Articles | Volume 14, issue 1
Nat. Hazards Earth Syst. Sci., 14, 155–164, 2014

Special issue: Building social capacities for natural hazards: an emerging...

Nat. Hazards Earth Syst. Sci., 14, 155–164, 2014
Research article
30 Jan 2014
Research article | 30 Jan 2014

A framework for profiling the characteristics of risk governance in natural hazard contexts

G. Walker1, F. Tweed2, and R. Whittle1 G. Walker et al.
  • 1Lancaster Environment Centre, Farrer Avenue, Lancaster University, Lancaster, LA1 4YQ, UK
  • 2Geography, Staffordshire University, Leek Road, Stoke-on-Trent, Staffordshire, ST4 2DF, UK

Abstract. Over recent decades there have been moves away from traditional forms of government towards broader practices of "governance". These moves are as relevant to the handling of natural hazards as they are to other societal concerns. Key characteristics of such changes include the emergence of multi-level governance processes, shifts away from the exercise of centralised authority towards the involvement and collaboration of a multiplicity of actors, the creation of new forms of authority and control, and changing distributions of responsibilities between the state and other actors. However, the extent to which these shifts have taken place across the varied national contexts in Europe and can be observed specifically in relation to the governance of natural hazards is not at all clear. Such developments may also be evaluated in different ways; where some might see progressive reforms, others might see damaging undermining of established arrangements.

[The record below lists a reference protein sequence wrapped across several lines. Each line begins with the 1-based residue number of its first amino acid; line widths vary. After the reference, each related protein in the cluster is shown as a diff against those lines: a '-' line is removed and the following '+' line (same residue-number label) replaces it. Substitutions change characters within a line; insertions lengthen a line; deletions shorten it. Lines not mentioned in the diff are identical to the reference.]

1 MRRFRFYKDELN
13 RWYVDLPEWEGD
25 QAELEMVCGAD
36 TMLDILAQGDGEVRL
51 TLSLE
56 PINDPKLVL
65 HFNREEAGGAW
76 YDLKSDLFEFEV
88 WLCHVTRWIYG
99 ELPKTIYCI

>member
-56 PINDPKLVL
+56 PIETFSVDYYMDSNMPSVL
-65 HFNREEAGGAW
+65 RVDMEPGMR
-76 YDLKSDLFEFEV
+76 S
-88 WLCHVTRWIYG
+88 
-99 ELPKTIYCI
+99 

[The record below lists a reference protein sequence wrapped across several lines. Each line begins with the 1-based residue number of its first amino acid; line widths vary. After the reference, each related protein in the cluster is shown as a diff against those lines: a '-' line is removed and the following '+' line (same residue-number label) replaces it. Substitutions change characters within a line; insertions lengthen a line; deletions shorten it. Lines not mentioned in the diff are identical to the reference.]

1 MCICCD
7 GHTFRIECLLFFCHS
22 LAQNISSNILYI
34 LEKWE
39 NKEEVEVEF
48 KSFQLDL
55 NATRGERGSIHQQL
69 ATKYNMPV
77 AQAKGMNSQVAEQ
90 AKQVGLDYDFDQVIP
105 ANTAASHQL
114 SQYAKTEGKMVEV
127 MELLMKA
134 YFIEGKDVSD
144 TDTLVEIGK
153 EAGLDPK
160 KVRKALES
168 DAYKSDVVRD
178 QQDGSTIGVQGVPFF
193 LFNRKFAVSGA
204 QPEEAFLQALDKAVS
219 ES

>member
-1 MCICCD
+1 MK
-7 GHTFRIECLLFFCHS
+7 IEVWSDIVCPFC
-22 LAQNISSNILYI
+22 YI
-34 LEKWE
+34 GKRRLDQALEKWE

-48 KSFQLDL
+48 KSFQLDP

In this paper, we propose a risk governance profiling framework that can be used to draw out the key characteristics of the ways in which natural hazards are governed in a particular governance setting. The framework can be flexibly applied in relation to a specific hazard and national, regional or local context, and enables qualitative profiling across a spectrum of eight key governance characteristics. Past trends and likely future changes can also be represented. We discuss the formulation of this framework as well as giving examples of profiles for different hazards in different parts of Europe. We suggest ways in which comparisons can be made between governance profiles, providing a stimulus and focus for debate and discussion around the trends of change in governance practice that have been, and are continuing, to take place.

Final-revised paper